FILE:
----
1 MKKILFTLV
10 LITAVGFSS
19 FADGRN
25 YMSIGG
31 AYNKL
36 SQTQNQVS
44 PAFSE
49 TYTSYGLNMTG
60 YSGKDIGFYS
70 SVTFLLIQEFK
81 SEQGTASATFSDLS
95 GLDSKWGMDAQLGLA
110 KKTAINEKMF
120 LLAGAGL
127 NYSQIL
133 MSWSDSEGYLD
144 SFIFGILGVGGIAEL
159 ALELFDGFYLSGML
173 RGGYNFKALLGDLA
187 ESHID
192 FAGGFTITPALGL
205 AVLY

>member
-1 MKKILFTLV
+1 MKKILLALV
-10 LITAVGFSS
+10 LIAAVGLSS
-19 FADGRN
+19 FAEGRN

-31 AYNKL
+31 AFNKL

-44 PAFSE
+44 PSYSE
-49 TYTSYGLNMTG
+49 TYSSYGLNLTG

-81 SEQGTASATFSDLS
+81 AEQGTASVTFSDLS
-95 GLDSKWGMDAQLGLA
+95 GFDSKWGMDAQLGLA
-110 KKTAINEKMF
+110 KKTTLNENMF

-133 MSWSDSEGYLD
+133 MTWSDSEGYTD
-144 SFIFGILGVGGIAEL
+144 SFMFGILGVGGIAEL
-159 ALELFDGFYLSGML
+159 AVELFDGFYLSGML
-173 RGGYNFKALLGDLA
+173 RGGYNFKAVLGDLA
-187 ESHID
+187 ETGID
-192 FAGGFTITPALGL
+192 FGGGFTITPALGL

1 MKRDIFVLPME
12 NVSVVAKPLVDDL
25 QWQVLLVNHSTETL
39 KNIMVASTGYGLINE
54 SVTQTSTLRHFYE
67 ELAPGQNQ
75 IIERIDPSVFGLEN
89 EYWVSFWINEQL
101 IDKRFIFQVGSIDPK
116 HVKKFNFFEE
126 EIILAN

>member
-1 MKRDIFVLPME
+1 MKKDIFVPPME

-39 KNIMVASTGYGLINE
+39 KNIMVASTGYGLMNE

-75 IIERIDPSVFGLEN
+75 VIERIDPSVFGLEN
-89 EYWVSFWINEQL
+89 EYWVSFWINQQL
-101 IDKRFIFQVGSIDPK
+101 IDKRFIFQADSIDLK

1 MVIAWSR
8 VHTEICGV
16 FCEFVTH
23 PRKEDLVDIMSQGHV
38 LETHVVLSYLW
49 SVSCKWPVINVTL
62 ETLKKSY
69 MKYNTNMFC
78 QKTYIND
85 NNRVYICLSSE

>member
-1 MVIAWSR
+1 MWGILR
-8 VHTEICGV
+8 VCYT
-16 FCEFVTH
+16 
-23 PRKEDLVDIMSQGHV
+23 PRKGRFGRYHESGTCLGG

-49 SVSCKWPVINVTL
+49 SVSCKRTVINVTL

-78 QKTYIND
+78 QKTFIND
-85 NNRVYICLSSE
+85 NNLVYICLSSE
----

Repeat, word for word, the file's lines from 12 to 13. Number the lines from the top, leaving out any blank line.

95 GLDSKWGMDAQLGLA
110 KKTAINEKMF